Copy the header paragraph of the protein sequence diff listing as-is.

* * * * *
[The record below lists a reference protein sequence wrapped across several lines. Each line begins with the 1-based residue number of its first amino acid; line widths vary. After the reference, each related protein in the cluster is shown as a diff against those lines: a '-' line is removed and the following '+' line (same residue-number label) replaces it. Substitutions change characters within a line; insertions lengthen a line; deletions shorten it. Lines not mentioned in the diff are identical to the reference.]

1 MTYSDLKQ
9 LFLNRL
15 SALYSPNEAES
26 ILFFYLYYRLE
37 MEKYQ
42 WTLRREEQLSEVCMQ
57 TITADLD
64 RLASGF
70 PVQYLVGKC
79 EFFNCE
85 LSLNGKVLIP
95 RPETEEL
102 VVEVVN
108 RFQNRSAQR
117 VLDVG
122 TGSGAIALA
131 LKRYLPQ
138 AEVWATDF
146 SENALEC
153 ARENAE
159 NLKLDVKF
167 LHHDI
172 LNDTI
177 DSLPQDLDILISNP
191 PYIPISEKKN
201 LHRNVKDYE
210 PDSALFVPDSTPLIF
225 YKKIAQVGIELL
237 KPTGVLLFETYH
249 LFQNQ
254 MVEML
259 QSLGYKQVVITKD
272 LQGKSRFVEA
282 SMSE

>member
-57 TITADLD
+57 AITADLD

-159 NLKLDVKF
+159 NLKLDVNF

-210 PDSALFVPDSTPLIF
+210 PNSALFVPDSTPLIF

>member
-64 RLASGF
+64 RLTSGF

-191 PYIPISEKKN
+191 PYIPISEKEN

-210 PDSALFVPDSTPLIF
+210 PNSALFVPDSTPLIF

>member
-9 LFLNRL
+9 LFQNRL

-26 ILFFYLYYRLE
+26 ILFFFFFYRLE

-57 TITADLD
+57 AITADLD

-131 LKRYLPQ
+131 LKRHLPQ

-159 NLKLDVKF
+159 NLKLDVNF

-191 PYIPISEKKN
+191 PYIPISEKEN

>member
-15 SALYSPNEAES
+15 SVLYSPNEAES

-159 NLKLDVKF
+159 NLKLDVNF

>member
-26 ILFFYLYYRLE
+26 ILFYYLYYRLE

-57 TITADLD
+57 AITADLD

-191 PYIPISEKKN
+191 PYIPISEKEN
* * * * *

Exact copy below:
[The record below lists a reference protein sequence wrapped across several lines. Each line begins with the 1-based residue number of its first amino acid; line widths vary. After the reference, each related protein in the cluster is shown as a diff against those lines: a '-' line is removed and the following '+' line (same residue-number label) replaces it. Substitutions change characters within a line; insertions lengthen a line; deletions shorten it. Lines not mentioned in the diff are identical to the reference.]